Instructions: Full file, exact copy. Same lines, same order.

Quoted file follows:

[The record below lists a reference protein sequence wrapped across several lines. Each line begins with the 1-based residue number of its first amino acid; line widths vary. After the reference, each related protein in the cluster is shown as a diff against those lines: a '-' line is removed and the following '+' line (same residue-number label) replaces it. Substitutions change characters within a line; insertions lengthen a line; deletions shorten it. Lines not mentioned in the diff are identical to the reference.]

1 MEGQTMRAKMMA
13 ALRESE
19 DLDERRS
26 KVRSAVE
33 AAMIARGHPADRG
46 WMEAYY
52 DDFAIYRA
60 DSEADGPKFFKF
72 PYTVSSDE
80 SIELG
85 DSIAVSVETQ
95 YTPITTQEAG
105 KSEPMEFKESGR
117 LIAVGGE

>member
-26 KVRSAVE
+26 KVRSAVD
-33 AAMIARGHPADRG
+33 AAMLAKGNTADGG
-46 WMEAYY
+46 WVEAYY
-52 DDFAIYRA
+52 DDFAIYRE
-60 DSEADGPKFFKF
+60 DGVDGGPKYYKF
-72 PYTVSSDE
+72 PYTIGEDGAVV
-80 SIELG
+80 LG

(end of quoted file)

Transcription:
[The record below lists a reference protein sequence wrapped across several lines. Each line begins with the 1-based residue number of its first amino acid; line widths vary. After the reference, each related protein in the cluster is shown as a diff against those lines: a '-' line is removed and the following '+' line (same residue-number label) replaces it. Substitutions change characters within a line; insertions lengthen a line; deletions shorten it. Lines not mentioned in the diff are identical to the reference.]

1 MEGQTMRAKMMA
13 ALRESE
19 DLDERRS
26 KVRSAVE
33 AAMIARGHPADRG
46 WMEAYY
52 DDFAIYRA
60 DSEADGPKFFKF
72 PYTVSSDE
80 SIELG
85 DSIAVSVETQ
95 YTPITTQEAG
105 KSEPMEFKESGR
117 LIAVGGE

>member
-26 KVRSAVE
+26 KVRSAVD
-33 AAMIARGHPADRG
+33 AAMLAKGNTADGG
-46 WMEAYY
+46 WVEAYY
-52 DDFAIYRA
+52 DDFAIYRE
-60 DSEADGPKFFKF
+60 DGVDGGPKYYKF
-72 PYTVSSDE
+72 PYTIGEDGAVV
-80 SIELG
+80 LG